Retreat Recap

It’s been almost a week since I said goodbye to my Writing Sisters. Man, that was a great weekend! Great atmosphere, great scenery, great food, and best of all, great company!
Last week’s post hit the Internet before we settled in for our all-day session. We spent all day Saturday going over our exchanged pages. I thought I’d give you an idea of the types of things we help each other with, like plot, characters, and pacing.
We do a round table (sometimes literally; the coffee table at the B&B was a wagonwheel with a glass top–yes, a real wheel, with the hub sticking up though the glass), and randomly choose one victim–er, I mean, one project to start with. My project was the first 4 chapters (approx. 20 pages or so) of my small-town mystery WIP.
The feedback I got was priceless: The main character is a little flat. Love the setting. Love the old farmer neighbor, but the MC has to be more familiar with him. Felt like I was right there in the house. Why doesn’t she want the house if her father worked on it–it’s all she has left of him, so why is she resisting? I thought the great-aunt was alive. I miss the energy of your other character [in the project my agent is shopping].
Then the suggestions, again, invaluable: What if the great-aunt is still alive? The MC needs to have a closer connection to the great-aunt. You could have the great-aunt work on the mystery with the MC. What about the story you told last night [at the restaurant while we were waiting for our meal]? What if you used that?
Click. That’s it.
The story I told at dinner the night before was one I heard from my BFF from high school (I won’t go into it here, but suffice it to say it involved a nursing home, a volunteer, and a suspicious death). Our mentor always reminds us of a few important things to keep in mind: a) need to draw the reader into the story right away, b) the reader has to care about the MC right away, and c) (for mysteries) there has to be a dead body in the first 20 pages (or at least the first 10-15%) of the book.
I have a dead body in the first sentence–the story is about solving a 70-yr old murder–but if I could get a more recent dead body (recent as in less than 70 yrs ago), it would ratchet things up. To draw the reader in, I can play up the mystery, make it more important to the MC, and give the antagonist a stronger motive to keep secrets buried. To do that, I need to make the relationship between the MC and her great-aunt tighter. And by using elements from the story I told at dinner, I can crank up the threat to the MC.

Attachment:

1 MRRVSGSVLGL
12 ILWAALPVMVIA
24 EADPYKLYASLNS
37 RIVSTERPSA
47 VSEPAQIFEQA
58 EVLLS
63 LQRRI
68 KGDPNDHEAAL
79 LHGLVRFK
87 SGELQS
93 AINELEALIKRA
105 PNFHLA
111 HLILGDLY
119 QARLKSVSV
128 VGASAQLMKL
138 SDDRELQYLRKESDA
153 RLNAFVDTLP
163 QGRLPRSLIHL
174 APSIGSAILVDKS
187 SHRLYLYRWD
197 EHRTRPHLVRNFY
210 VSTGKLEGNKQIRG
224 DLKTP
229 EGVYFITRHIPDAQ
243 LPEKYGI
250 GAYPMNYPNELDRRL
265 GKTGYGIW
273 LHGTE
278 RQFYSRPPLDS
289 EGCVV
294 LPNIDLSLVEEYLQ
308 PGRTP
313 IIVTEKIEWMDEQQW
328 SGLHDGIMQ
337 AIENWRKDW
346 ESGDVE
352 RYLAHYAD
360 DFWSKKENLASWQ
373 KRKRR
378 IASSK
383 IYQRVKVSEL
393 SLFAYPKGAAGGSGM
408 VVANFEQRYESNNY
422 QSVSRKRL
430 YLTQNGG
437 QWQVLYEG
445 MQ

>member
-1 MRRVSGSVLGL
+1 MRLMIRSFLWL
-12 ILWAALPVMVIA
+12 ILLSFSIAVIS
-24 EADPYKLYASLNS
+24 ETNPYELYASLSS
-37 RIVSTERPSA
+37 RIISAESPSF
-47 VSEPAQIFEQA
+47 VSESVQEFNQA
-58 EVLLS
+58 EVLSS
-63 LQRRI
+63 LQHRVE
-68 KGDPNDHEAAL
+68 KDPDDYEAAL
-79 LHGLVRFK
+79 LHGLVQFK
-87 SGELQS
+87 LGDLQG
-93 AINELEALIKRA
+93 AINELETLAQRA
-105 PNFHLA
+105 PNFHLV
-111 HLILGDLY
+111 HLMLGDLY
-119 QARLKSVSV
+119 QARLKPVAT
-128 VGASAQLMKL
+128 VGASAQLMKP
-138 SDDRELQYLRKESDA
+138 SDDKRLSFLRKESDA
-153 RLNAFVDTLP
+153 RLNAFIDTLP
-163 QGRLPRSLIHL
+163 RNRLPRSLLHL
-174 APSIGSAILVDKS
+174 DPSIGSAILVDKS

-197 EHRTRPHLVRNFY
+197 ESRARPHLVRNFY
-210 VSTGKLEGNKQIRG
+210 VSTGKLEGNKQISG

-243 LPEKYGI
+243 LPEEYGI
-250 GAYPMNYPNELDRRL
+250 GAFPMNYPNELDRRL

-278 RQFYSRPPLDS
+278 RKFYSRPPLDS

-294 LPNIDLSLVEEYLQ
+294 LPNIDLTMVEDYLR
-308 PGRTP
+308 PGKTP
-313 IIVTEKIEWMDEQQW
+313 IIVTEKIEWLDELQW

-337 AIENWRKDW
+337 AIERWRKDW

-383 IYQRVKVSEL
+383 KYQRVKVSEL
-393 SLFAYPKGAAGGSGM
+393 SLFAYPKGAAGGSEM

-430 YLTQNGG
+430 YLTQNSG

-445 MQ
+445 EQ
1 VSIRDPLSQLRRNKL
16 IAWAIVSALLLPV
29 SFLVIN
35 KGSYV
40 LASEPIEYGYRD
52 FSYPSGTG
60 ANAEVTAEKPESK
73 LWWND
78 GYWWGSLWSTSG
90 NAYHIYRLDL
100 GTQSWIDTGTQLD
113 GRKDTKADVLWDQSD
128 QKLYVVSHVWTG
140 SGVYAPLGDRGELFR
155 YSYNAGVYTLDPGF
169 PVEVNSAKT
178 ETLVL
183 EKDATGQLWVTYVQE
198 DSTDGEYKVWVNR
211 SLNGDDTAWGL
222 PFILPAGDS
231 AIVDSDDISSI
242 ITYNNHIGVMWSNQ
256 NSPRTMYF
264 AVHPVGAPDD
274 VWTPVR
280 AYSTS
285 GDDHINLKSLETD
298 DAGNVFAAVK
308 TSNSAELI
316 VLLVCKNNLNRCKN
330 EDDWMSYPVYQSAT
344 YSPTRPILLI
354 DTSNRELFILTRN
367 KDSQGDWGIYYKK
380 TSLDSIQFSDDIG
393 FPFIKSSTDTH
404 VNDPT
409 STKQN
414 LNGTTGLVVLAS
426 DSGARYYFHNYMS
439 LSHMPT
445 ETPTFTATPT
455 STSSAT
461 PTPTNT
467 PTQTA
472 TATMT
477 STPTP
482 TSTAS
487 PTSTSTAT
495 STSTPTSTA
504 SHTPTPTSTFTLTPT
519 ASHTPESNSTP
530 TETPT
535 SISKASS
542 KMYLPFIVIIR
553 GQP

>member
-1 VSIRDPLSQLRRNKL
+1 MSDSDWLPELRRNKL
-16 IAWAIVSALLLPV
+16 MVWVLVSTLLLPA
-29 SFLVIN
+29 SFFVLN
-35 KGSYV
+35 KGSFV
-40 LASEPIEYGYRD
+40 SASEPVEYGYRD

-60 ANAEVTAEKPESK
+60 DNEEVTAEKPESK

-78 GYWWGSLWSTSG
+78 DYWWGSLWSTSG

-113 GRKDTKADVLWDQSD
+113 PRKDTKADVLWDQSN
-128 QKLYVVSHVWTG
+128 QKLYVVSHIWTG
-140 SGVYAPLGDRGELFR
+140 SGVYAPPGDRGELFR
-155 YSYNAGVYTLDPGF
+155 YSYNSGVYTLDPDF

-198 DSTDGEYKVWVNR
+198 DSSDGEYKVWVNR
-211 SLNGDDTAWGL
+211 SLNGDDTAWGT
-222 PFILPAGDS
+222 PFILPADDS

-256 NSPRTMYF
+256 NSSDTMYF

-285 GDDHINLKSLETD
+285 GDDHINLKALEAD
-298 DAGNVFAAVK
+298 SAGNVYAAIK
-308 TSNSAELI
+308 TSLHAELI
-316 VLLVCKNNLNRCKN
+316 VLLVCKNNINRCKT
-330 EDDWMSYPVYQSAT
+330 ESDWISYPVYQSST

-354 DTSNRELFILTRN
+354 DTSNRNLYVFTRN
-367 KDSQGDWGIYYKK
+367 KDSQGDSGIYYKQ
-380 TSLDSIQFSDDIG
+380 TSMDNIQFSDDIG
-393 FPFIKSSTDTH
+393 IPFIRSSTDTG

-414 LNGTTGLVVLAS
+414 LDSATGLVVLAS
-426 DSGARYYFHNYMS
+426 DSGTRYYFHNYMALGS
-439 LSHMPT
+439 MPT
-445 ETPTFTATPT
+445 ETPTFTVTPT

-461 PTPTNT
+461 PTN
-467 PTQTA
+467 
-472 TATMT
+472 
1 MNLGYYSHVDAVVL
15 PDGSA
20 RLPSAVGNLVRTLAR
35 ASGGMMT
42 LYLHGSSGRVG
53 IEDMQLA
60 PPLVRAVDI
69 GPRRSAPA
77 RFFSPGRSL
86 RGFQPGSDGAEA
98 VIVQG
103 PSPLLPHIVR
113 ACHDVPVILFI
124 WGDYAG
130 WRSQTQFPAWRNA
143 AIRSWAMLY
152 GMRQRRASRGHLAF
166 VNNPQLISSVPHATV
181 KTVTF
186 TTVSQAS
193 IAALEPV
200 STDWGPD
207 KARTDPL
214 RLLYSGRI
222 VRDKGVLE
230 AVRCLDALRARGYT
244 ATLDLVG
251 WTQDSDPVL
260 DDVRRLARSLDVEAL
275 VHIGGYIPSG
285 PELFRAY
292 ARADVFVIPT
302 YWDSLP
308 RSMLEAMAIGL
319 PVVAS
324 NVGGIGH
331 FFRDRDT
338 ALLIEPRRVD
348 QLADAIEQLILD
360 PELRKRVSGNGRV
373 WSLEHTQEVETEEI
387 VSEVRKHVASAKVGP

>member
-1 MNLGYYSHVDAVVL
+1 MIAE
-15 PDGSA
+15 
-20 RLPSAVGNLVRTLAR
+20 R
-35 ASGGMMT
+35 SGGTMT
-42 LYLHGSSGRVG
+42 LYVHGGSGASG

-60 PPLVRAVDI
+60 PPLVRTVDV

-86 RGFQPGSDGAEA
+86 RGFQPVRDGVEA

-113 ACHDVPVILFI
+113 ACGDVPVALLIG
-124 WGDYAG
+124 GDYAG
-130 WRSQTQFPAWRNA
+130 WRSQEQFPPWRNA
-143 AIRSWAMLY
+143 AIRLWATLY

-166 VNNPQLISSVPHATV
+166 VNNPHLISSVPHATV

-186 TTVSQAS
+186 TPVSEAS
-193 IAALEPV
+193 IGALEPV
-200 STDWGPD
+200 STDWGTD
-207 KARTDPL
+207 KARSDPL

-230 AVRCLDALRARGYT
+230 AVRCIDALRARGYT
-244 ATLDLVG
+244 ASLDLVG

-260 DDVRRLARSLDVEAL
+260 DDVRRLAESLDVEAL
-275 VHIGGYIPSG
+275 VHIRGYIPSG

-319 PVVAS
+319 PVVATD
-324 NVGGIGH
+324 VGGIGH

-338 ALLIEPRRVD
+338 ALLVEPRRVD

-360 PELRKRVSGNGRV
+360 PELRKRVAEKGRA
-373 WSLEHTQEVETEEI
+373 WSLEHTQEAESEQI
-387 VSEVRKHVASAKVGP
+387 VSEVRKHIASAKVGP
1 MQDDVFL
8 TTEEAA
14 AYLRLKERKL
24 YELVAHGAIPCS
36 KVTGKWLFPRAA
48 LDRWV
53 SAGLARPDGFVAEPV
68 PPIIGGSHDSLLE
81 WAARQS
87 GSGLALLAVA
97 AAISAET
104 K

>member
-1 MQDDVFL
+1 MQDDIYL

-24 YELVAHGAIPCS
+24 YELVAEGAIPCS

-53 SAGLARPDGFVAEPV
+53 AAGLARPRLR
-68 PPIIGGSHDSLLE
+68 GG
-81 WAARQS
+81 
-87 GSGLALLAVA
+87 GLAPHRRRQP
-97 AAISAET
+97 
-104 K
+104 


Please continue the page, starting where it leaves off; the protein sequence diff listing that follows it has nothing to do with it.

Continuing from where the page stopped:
Mwahahahaha. Have you ever felt like a mad scientist?
I’ve got a plan to revise the story, and I know the story will be much stronger after incorporating suggestions from my writing sisters. We look at each person’s story in the same way: Do/Can we care about the MC? What does s/he want? Does the plot make sense? Does the MC behave the way we think s/he should? Are there enough questions to lure the reader on? What’s the story goal (one of our mentor’s favorites 🙂 )? Why does the MC do/not do this?
It’s like a writing class: we point out story elements that work or don’t work, and suggest changes to make the story better. Another big aspect of our group: we trust each other. If you’ve ever been in a writing group or critique group, trust is huge. If you can’t trust someone’s suggestions, then it’s a waste of time (which is why I don’t let my husband read any of my stuff–he’s not a writer and doesn’t read unless it’s a maintenance guide (BTW, I envy everyone who has a significant other who can read a draft or WIP and give you valid observations that help you improve your writing. Just sayin’.)).
We review everyone’s projects, even our mentor’s project. We care about each story, each MC, each strong supporting character. The process takes all morning, then a break for lunch, then we finish up in the afternoon before breaking for dinner. We are fueled by mutual encouragement, creative ideas, and chocolate.
We didn’t get much opportunity to work on our own stuff this time, so we decided to add an extra day to our reunion next year. That should give us some time to revise with the suggestions in mind, and still get a little feedback to make sure we’re on the right path.
Of course, after five days away, I returned to a garden filled with prolific weeds, lots of green beans, and monster zucchini despite assigning garden duty to my daughter. The chickens appreciated the huge zucchini and overinflated cucumbers, I picked a few very nice beets, and found these cherry tomatoes, the first of the season:
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And yes, they were yummy! We’ve trapped about 8 chipmunks so far, at least one of which stole my first ripe regular tomato (I went to pick the tomato, and half was eaten. Damn chipmunks!). Happened with the second tomato, too. So, we relocate the critters a few miles away on the other side of a creek. Now I’m waiting impatiently for the next ripe tomato. I’ve got bacon stocked for BLTs 😀
Enjoy one of the last weekends before school starts (which means summer is almost over–eek!). Happy writing!

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